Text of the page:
“I find I get more buy-in when they can walk away with skills they can use in any class,” she said. “When you look at the common core, it’s about what can you do rather than who was the main character in The Great Gatsby.”

Many practitioners and experts lament that materials only offer supports for struggling readers, not English-learners specifically.

“This is a very big problem because the materials for struggling readers generally utilize language structures and vocabulary that are very simple, short, and that a lot of times don’t provide the background knowledge that is needed when you’re learning a second language,” said the University of New Mexico’s Blum-Martinez.

Even some of the new instructional materials in California seem to cater more to struggling readers than English-learners, said Diana Fujimoto, the English-learner-services curriculum specialist for the Anaheim Union High School District.

“We’re seeing those similar pieces in current materials,” she said. “There needs to be an emphasis on oral-language development and building opportunities for kids to speak and use language,” which supports for struggling readers don’t usually provide.

Teachers Make Their Own Materials

As educators and administrators in districts will attest, teachers often end up making their own materials for English-learners.

“I spent so many years making materials, it’s crazy,” said Schneider. “I used to think, ‘I’m going to go get my Ph.D. in curriculum design because this is ridiculous.’”

Not only is the task incredibly time-consuming, but it also often results in individual lessons that don’t build on one another or stay true to a logical progression of skills.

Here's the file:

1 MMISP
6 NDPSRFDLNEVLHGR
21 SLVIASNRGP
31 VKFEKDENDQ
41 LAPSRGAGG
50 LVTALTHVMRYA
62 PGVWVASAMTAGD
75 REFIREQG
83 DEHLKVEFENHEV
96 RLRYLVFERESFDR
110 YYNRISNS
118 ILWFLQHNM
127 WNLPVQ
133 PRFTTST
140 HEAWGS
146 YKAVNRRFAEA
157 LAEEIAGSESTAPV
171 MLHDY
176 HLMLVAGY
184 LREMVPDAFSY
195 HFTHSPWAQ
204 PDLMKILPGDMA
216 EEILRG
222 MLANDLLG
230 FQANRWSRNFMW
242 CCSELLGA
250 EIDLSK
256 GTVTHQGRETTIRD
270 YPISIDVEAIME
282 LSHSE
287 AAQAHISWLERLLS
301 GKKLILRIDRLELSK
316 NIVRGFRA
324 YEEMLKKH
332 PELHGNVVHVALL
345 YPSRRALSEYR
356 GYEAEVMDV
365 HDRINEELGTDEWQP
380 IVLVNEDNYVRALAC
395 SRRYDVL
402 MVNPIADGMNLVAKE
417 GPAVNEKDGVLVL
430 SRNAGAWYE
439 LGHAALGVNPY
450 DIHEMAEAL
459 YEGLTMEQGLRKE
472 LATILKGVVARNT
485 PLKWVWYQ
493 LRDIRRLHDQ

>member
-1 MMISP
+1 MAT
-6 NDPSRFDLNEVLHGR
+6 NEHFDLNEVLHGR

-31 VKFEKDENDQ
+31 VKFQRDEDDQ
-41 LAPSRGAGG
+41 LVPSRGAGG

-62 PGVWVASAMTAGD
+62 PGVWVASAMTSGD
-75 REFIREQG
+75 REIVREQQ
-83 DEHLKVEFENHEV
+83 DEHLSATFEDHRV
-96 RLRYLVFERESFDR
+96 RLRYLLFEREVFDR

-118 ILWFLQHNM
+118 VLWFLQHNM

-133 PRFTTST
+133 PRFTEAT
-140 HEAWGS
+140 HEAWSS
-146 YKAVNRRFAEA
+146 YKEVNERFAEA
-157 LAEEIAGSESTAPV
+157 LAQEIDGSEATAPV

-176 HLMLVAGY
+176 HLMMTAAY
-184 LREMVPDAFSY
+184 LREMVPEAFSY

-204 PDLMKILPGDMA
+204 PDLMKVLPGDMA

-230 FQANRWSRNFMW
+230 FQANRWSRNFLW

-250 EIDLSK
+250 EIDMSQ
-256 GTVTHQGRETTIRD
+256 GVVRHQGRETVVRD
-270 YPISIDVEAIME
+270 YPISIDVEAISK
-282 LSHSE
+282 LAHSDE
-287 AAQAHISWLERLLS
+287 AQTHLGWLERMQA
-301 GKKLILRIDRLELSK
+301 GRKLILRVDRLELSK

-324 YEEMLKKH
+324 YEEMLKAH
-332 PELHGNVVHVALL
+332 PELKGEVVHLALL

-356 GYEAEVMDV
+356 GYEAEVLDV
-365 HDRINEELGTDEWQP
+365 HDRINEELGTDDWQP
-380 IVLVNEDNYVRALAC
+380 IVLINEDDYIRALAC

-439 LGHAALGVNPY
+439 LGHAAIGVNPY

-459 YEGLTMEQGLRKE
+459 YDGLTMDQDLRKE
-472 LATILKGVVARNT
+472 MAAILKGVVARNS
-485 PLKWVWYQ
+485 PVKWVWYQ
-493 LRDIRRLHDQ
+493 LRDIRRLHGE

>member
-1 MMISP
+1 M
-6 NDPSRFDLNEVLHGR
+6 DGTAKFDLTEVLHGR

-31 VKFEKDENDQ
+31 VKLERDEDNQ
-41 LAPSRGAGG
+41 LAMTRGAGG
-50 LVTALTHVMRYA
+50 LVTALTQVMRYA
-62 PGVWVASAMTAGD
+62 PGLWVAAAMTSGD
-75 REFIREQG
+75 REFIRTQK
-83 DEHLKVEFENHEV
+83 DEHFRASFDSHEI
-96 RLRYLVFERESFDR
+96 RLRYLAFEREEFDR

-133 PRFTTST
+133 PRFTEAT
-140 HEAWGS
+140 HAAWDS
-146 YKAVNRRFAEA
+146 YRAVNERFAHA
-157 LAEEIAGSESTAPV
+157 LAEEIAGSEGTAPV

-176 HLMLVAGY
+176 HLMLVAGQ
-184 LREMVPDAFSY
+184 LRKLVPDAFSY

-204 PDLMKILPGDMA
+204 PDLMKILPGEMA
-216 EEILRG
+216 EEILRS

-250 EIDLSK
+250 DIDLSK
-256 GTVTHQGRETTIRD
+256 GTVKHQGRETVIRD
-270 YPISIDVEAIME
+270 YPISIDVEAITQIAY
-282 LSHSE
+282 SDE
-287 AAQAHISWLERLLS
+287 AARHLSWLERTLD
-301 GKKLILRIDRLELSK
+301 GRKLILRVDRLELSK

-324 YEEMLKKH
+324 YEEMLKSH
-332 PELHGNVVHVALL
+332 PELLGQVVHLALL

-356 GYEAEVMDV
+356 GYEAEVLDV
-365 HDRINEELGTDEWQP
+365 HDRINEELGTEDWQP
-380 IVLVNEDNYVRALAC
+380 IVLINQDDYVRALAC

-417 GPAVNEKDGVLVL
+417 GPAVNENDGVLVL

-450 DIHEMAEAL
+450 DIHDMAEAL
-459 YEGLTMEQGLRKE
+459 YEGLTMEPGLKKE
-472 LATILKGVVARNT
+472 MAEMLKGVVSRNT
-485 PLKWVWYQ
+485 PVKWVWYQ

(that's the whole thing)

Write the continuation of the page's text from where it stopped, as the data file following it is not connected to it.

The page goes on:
“You have your best-trained teachers who are working tirelessly to create curricular units with thematic concepts that align to the standards,” said Assiraj of Boston International High."But in terms of cohesion, and being able to push students to the next level, there’s always this disconnect.”

According to Diskey, the issues on the ground with getting high-quality materials aren’t always a failure of the publishers—often it’s a money issue at the district level.

“It’s not so much that it’s not available from publishers, it’s just not available in the schools,” he said. “The school hasn’t made a purchase due to funding. We heard a lot of this during the recession.”

That’s certainly the case for Schneider, who teaches a diverse array of English-learners, many of whom are refugees.

“It’s so unbelievably expensive to buy a program and implement it with fidelity,” she said.

Her department is allotted only a couple thousand dollars a year to spend on materials for all five and a half of its teaching positions—money that goes toward supplies and field trips as well.

“You cannot buy curriculum with $2,000,” she said.

That’s why free online materials are promising, many say.

“Open educational resources allow us to improve on this stuff as we move forward,” said Gonzales of the Helmsley trust. “We have an opportunity to finally get it right for our kids. The field is shifting, experts are engaging.”

But for now, pulling free materials can be burdensome for teachers.

“Finding material that matches, it takes a lot of time,” Schneider said. “You have to do a lot of sifting to get good stuff.”

A version of this article appeared in the May 11, 2016 edition of Education Week as Quality Materials Are Hard to Find For Students Learning English